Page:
# How-to: Visiting all neighbors in a grid

This post presents a simpole Python3 code snippet that visits all neighbors of a cell in a MxN grid.

# What is it good for?

Graph problems are sometimes formulated as matrix / 2d array problems that require you to do some kind of search in the matrix.

That is, given a 2d array `grid`

of size `MxN`

and starting at some index `grid[i][j]`

, you need to
make a decision how to move forward based on the adjacent neighbors of `grid[i][j]`

.

Sometimes you’re only interested in the 4 adjacent neighbors: top, right, bottom, left:

```
| | top | |
|left| x |right|
| |bottom| |
```

Other times, you might be asked to check **all** 8 adjacent neighbours, including the diagonal ones left
out above.

Some Leetcode examples would be:

1091. Shortest Path in Binary Matrix is an an example where you need to visit all 8 neighbors.

# How to do it: the naive way?

When I started with these kind of problems, I had some naive approach where for each index, I computed its neighbors, e.g. in the 4-neighbor case:

```
top, right, bottom, left = row - 1, col + 1, row + 1, col - 1
```

Since you need to make sure you don’t pass the boundaries of the grid, I simply added four if-clauses:

```
top, right, bottom, left = row - 1, col + 1, row + 1, col - 1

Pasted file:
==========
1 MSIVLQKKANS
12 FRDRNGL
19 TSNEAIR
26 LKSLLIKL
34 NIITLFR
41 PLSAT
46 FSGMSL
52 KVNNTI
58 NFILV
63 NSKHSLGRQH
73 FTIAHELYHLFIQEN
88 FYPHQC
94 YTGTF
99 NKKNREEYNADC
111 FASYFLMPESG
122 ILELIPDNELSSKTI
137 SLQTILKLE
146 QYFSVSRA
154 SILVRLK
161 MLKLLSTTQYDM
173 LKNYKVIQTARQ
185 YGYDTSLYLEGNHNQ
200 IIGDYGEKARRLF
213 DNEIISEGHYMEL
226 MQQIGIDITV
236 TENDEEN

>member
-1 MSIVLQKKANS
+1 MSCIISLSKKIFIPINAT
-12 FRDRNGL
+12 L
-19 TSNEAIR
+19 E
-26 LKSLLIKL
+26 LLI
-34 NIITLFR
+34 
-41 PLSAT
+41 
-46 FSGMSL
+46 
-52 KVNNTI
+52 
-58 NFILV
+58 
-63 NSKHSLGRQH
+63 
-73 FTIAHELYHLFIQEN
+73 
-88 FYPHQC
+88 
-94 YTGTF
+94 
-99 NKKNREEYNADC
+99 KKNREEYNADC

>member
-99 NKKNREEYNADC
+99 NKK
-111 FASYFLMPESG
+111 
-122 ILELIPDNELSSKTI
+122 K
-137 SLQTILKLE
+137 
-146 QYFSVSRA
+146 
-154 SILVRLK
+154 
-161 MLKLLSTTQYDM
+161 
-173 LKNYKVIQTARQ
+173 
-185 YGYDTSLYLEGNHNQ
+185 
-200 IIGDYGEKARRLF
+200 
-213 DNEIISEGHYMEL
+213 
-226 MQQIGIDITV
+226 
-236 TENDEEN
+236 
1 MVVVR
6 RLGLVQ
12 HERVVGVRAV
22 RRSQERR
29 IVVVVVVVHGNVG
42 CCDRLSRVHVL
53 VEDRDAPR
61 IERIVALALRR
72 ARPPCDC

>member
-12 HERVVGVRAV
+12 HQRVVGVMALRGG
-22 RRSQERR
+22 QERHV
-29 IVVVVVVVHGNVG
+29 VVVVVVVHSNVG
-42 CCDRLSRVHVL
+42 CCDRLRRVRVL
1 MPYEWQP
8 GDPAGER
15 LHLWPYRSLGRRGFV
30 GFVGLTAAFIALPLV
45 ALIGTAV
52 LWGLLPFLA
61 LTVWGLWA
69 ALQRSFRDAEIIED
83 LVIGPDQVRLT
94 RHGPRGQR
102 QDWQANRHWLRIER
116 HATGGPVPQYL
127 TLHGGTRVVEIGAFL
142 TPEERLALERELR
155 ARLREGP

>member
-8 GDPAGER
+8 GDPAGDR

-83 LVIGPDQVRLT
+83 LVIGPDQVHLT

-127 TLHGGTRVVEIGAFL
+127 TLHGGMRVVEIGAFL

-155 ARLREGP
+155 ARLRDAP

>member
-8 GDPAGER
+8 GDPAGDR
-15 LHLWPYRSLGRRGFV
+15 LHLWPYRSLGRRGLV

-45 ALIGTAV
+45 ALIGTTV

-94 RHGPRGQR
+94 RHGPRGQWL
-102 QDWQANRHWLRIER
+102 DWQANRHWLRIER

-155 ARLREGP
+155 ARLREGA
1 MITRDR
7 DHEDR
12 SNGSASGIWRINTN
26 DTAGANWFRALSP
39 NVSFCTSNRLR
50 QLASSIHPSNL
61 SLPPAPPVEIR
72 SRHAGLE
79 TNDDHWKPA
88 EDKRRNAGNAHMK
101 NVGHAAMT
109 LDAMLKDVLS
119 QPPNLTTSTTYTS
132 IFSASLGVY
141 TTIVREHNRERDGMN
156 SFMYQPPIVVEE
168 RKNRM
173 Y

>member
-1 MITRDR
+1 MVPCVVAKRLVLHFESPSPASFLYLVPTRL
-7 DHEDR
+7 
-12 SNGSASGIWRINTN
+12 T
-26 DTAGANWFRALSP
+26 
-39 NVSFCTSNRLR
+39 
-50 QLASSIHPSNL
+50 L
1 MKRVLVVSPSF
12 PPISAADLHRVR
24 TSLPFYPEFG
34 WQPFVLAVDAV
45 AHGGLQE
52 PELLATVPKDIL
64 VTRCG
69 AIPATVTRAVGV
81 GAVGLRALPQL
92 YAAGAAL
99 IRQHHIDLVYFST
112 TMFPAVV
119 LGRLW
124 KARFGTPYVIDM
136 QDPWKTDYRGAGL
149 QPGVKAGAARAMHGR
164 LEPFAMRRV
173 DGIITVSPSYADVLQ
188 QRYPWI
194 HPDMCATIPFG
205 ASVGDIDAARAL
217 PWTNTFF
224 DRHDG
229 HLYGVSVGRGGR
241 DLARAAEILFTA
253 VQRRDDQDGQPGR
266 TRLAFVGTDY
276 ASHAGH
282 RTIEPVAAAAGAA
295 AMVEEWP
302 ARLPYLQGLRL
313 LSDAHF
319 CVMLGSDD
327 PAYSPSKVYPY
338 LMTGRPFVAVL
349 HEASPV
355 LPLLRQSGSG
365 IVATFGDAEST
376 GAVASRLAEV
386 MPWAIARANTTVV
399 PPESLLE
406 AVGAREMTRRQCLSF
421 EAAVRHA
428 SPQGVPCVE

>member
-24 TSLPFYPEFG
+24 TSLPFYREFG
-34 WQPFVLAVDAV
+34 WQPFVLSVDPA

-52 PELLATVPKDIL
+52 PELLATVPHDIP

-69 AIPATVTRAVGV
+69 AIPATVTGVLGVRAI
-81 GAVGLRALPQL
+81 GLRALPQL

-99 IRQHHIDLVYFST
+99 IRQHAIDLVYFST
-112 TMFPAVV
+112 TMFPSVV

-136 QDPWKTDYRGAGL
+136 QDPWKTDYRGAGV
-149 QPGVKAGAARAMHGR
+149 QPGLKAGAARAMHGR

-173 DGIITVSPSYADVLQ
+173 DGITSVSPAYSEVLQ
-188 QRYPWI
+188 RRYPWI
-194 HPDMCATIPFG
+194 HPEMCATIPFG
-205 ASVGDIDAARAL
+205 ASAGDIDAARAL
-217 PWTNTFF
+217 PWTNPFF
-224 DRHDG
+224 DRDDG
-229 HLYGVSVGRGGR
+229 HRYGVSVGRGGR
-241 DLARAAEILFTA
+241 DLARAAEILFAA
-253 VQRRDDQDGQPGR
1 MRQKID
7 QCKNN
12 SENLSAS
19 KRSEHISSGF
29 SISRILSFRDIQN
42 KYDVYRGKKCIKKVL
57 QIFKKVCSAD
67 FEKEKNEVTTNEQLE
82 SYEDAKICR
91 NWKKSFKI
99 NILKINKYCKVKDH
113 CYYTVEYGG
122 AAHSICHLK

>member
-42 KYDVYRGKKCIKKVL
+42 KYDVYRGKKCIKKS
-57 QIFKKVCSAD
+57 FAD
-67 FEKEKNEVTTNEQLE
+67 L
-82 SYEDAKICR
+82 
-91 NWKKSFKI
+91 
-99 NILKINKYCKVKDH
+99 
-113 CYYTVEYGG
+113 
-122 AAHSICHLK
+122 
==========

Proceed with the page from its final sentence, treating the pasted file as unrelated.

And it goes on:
if top >= 0 and grid[top][col] == `some-val`:
# do something
if right < self.n and grid[row][right] == `some-val`:
# do something
if bottom < self.m and grid[bottom][col] == `some-val`:
# do something
if left >= 0 and grid[row][left] == `some-val`:
# do something
```

Needless to say this is hard to read and increases the likelihood of a bug because it’s easy to make a
mistake when indexing into the grid in each `if`

-clause.

# How to do it: the concise way

There’s a very neat way to do this in an iterative way.

- Define your directions, e.g.:
`[(-1, 0), (0, 1), (1, 0), (0, -1)]`

- Iterate over each direction and compute the new neighbor via:
`neighbor_row, neighbor_col = row + d[0], col + d[1]`

- use a single
`if`

-clause to check your boundaries:`if ROWS > neighbor_row >= 0 and COLS > neighbor_col >= 0:`

Glueing this together, an example could look like so:

```
ROWS, COLS = len(grid), len(grid[0])
# some more code ...
# top, right, bottom, left
directions = [(-1, 0), (0, 1), (1, 0), (0, -1)]
while queue:
row, col = queue.popleft()
for d in directions:
neighbor_row, neighbor_col = row + d[0], col + d[1]
if ROWS > neighbor_row >= 0 and COLS > neighbor_col >= 0:
# do something, e.g. BFS ...
```

The improvement in readability is huge, isn’t it? And the `if`

-clause looks also trivial compared to the
ones above.

# Bonus: what about all 8 directions?

You have to change only a single line:

```
# order:
# top, top right, right, bottom right, bottom, bottom left, left, top left
directions = [(-1, 0), (-1, 1), (0, 1), (1,1), (1, 0), (1,-1), (0, -1), (-1,-1)]
```

That’s it.